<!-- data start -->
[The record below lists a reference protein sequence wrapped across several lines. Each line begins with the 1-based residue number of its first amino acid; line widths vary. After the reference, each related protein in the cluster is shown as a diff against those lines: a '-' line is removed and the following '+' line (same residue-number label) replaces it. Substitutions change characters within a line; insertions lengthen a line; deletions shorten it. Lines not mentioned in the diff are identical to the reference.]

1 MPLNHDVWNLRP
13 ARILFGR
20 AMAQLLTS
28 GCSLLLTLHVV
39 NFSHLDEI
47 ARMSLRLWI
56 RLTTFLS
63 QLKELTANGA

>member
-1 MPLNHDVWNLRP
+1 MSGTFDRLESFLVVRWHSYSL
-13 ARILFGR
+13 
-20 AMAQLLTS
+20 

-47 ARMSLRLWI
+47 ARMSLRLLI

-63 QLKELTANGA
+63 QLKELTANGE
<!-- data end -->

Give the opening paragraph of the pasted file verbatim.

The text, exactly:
[The record below lists a reference protein sequence wrapped across several lines. Each line begins with the 1-based residue number of its first amino acid; line widths vary. After the reference, each related protein in the cluster is shown as a diff against those lines: a '-' line is removed and the following '+' line (same residue-number label) replaces it. Substitutions change characters within a line; insertions lengthen a line; deletions shorten it. Lines not mentioned in the diff are identical to the reference.]